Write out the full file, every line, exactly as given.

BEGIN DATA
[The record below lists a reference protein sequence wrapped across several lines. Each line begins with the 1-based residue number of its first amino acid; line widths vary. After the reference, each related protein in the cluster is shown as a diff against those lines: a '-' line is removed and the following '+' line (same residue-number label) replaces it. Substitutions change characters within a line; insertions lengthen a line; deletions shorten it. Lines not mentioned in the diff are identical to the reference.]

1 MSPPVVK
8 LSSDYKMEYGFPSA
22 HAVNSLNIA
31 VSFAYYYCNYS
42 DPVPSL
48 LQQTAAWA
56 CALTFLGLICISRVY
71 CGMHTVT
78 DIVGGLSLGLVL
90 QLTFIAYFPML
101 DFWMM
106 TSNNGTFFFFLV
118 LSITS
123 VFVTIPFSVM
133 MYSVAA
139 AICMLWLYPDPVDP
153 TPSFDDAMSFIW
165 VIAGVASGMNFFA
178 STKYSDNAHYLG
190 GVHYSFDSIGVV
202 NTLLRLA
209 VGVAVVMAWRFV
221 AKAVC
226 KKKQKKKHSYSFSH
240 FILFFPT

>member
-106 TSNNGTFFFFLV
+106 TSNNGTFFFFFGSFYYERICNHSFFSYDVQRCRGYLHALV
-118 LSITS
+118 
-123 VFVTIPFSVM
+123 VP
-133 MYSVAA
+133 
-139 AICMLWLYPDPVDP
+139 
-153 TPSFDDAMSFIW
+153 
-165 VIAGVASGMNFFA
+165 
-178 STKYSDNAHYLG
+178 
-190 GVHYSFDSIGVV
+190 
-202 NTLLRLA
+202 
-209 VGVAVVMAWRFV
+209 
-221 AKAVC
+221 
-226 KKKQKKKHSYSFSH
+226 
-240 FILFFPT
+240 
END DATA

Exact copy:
[The record below lists a reference protein sequence wrapped across several lines. Each line begins with the 1-based residue number of its first amino acid; line widths vary. After the reference, each related protein in the cluster is shown as a diff against those lines: a '-' line is removed and the following '+' line (same residue-number label) replaces it. Substitutions change characters within a line; insertions lengthen a line; deletions shorten it. Lines not mentioned in the diff are identical to the reference.]

1 MSPPVVK
8 LSSDYKMEYGFPSA
22 HAVNSLNIA
31 VSFAYYYCNYS
42 DPVPSL
48 LQQTAAWA
56 CALTFLGLICISRVY
71 CGMHTVT
78 DIVGGLSLGLVL
90 QLTFIAYFPML
101 DFWMM
106 TSNNGTFFFFLV
118 LSITS
123 VFVTIPFSVM
133 MYSVAA
139 AICMLWLYPDPVDP
153 TPSFDDAMSFIW
165 VIAGVASGMNFFA
178 STKYSDNAHYLG
190 GVHYSFDSIGVV
202 NTLLRLA
209 VGVAVVMAWRFV
221 AKAVC
226 KKKQKKKHSYSFSH
240 FILFFPT

>member
-106 TSNNGTFFFFLV
+106 TSNNGTFFFFFGSFYYERICNHSFFSYDVQRCRGYLHALV
-118 LSITS
+118 
-123 VFVTIPFSVM
+123 VP
-133 MYSVAA
+133 
-139 AICMLWLYPDPVDP
+139 
-153 TPSFDDAMSFIW
+153 
-165 VIAGVASGMNFFA
+165 
-178 STKYSDNAHYLG
+178 
-190 GVHYSFDSIGVV
+190 
-202 NTLLRLA
+202 
-209 VGVAVVMAWRFV
+209 
-221 AKAVC
+221 
-226 KKKQKKKHSYSFSH
+226 
-240 FILFFPT
+240 